DegreeDoctor of Philosophy
SubjectWeather forecasting - China - Hong Kong - Statistical methods
Dept/ProgramGeography
Persistent Identifierhttp://hdl.handle.net/10722/208623

 

DC FieldValueLanguage
dc.contributor.authorCheung, Chi-shing, Calvin-
dc.contributor.author張志成-
dc.date.accessioned2015-03-13T01:44:11Z-
dc.date.available2015-03-13T01:44:11Z-
dc.date.issued2014-
dc.identifier.citationCheung, C. C. [張志成]. (2014). Using statistical downscaling to project the future climate of Hong Kong. (Thesis). University of Hong Kong, Pokfulam, Hong Kong SAR. Retrieved from http://dx.doi.org/10.5353/th_b5194728-
dc.identifier.urihttp://hdl.handle.net/10722/208623-
dc.description.abstractClimate in Hong Kong is very likely to be modified due to global climate change. In this study the output of General Circulation Models (GCMs) was statistically downscaled to produce future climate projections for the time periods 2046 –2065 and 2081 –2100 for Hong Kong. The future climate projections are based on two emission scenarios provided by the Intergovernmental Panel on Climate Change (IPCC). The emission scenarios, A1B (rapid economic growth with balanced energy technology) and B1 (global environmental sustainability), make assumptions on future human development, and the resulting emissions of greenhouse gases. This study established a method to evaluate GCMs for use in statistical downscaling and utilised six GCMs, selected from the 3rd phase of the Coupled Model Intercomparison Project (CMIP3). They were evaluated based upon their performance in simulating past climate in the southeast China region on three aspects: 1) monthly mean temperature; 2) sensitivity to greenhouse gases and 3) climate variability. Three GCMs were selected for statistical downscaling and climate projection in this study. Downscaling was undertaken by relating large scale climate variables, from NCEP/NCAR reanalysis, a gridded data set incorporating observations and climate models, to local scale observations. Temperature, specific humidity and wind speed were downscaled using multiple linear regressions methods. Rain occurrence was determined using logistic regression and rainfall volume from a generalised linear model. The resultant statistical models were subsequently applied to future climate projections. Overall, all three GCMs, via statistical downscaling, show that daily average, minimum and maximum temperatures, along with specific humidity, will increase under future climate scenarios. Comparing the model ensemble mean projections with current climate (1981 –2010), the annual average temperature in Hong Kong is projected to increase by 1.0 °C (B1) to 1.6 °C (A1B) in 2046 –2065, and by 1.4 °C (B1) to 2.2 °C (A1B) in 2081 –2100. Furthermore, the projections in this study show an increase of high temperature extremes (daily average temperature ≥ 29.6 °C), by three to four times in 2046 –2065 and four to five times in 2081 –2100. The projections of rainfall indicate that annual rainfall will increase in the future. Total annual rainfall is projected to increase by 4.9% (A1B) to 8% (B1) in 2046 –2065, and by 8.7% (B1) to 21.5% (A1B) in 2081 –2100. However, this change in rainfall is seasonally dependent; summer and autumn exhibit an increase in rainfall whilst spring and winter exhibit decreases. In order to test one possible impact of this change in climate, the downscaled climate variables were used to estimate how outdoor thermal comfort (using the Universal Thermal Comfort Index) might change under future climate scenarios in Hong Kong. Results showed that there will be a shift from 'No Thermal Stress' towards 'Moderate Heat Stress' and 'Strong Heat Stress' during the period 2046 –2065, becoming more severe for the later period (2081 –2100). The projections of future climate presented in this study will be important when assessing potential climate change impacts, along with adaptation and mitigation options, in Hong Kong.-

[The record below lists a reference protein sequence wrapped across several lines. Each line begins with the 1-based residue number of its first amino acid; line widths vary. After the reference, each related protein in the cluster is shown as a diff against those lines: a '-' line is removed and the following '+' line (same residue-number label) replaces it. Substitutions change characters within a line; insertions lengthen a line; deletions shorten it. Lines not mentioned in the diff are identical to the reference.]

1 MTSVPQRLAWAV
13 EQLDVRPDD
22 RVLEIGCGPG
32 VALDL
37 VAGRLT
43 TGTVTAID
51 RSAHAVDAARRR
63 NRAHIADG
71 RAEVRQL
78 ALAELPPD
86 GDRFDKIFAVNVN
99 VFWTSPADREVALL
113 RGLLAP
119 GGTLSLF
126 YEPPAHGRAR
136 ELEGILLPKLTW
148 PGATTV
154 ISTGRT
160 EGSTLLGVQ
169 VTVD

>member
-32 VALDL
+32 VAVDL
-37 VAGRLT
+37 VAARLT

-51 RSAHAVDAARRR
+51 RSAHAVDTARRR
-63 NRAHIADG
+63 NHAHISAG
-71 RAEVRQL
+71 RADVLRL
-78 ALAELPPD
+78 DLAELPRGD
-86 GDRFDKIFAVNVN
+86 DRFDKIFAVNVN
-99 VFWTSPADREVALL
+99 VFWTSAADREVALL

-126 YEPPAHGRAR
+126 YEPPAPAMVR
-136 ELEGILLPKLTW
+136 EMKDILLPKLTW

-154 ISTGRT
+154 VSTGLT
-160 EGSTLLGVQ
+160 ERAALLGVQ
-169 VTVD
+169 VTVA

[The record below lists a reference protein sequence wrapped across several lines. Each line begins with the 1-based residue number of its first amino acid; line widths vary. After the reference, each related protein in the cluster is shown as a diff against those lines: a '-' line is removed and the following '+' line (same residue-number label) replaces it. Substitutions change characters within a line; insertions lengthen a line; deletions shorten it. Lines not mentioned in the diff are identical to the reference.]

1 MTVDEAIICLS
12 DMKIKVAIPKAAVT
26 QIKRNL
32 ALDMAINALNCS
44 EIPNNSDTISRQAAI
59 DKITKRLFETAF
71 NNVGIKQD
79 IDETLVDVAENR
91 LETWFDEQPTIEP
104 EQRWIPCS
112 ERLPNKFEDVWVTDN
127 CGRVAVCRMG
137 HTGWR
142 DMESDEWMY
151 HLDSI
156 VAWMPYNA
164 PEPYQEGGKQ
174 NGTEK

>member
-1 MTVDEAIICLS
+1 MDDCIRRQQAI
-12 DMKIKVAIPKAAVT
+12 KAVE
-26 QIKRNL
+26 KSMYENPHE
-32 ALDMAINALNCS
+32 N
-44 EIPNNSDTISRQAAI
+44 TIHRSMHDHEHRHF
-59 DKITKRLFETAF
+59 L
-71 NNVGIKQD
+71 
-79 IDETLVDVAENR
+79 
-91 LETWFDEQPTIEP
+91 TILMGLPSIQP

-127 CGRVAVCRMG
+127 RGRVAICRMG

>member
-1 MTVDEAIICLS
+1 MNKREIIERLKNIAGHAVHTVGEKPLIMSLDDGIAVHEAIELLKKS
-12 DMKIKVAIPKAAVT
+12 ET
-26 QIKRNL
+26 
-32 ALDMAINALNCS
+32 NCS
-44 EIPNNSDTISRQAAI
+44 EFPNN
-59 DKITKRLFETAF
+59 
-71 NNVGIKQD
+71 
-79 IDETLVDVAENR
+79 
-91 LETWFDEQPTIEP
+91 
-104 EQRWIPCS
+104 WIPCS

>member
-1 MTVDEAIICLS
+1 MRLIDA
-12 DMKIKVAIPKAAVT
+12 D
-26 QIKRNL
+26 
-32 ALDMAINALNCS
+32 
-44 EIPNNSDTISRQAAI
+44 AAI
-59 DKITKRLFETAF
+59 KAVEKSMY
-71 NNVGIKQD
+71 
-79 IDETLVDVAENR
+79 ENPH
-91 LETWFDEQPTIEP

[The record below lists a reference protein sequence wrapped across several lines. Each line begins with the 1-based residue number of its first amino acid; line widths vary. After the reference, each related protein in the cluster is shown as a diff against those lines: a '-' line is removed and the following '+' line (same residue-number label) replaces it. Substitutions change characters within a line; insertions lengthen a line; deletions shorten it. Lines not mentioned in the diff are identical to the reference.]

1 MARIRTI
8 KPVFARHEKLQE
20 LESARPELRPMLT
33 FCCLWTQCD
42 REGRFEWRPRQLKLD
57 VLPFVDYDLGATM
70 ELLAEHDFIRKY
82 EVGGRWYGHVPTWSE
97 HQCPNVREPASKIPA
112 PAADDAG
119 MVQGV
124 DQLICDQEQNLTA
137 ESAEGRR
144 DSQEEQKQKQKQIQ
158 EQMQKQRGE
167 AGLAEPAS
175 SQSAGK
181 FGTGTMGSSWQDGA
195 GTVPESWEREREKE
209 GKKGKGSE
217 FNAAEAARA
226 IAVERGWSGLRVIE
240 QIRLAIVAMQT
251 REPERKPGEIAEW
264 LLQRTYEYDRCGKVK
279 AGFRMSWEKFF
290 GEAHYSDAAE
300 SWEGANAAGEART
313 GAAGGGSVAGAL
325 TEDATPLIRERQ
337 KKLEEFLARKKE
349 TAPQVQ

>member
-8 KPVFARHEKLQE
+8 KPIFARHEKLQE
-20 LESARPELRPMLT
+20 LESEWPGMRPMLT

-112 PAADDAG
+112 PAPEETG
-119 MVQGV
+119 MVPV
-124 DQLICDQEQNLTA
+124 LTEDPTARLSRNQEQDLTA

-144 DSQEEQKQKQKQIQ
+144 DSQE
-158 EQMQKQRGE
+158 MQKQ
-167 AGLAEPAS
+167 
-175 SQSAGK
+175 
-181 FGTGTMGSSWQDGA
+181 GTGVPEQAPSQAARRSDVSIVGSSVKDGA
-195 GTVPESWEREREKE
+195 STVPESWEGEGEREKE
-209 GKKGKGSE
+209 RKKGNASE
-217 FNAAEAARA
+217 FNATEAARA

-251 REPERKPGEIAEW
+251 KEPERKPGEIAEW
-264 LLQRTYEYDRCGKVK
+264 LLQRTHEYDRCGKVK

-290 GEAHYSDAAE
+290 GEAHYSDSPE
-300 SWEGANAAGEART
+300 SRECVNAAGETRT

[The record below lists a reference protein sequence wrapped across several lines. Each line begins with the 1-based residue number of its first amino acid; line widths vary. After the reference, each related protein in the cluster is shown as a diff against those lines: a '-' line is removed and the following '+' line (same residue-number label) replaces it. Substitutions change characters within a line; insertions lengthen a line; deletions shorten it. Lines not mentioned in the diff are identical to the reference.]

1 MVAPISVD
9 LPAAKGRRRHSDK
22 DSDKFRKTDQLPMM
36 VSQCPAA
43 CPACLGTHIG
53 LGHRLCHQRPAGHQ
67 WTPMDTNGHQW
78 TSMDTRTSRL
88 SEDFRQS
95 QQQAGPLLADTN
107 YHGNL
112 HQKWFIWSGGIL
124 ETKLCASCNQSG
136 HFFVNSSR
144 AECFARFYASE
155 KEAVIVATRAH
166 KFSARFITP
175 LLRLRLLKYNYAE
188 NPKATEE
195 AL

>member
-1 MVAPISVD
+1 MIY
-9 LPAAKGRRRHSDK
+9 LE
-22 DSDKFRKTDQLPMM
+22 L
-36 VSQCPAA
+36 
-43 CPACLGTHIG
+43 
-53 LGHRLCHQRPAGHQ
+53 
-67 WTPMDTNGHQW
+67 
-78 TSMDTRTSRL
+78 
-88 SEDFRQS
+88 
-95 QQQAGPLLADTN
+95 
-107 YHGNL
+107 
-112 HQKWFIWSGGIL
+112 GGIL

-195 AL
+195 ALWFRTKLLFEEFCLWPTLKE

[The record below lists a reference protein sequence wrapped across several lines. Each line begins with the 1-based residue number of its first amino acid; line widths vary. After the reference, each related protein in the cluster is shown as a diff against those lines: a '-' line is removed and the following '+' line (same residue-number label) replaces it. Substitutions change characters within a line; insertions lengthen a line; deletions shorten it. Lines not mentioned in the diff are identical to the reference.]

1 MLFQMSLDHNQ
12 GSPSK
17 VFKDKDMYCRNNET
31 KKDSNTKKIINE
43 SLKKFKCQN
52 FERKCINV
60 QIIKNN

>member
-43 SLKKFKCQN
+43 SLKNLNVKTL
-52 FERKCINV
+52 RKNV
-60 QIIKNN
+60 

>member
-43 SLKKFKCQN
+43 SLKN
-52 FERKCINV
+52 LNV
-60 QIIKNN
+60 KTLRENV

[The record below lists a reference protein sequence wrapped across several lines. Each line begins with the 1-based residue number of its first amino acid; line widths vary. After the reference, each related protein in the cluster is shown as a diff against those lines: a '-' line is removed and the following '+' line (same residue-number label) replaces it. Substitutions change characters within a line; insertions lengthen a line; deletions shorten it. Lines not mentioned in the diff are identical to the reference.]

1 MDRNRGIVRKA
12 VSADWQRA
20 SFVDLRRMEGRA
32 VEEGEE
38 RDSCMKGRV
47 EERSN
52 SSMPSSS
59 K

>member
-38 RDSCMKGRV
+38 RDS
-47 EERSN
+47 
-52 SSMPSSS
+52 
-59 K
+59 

dc.languageeng-
dc.publisherThe University of Hong Kong (Pokfulam, Hong Kong)-
dc.relation.ispartofHKU Theses Online (HKUTO)-
dc.rightsCreative Commons: Attribution 3.0 Hong Kong License-
dc.rightsThe author retains all proprietary rights, (such as patent rights) and the right to use in future works.-
dc.subject.lcshWeather forecasting - China - Hong Kong - Statistical methods-
dc.titleUsing statistical downscaling to project the future climate of Hong Kong-
dc.typePG_Thesis-
dc.identifier.hkulb5194728-
dc.description.thesisnameDoctor of Philosophy-
dc.description.thesislevelDoctoral-
dc.description.thesisdisciplineGeography-
dc.description.naturepublished_or_final_version-
dc.identifier.doi10.5353/th_b5194728-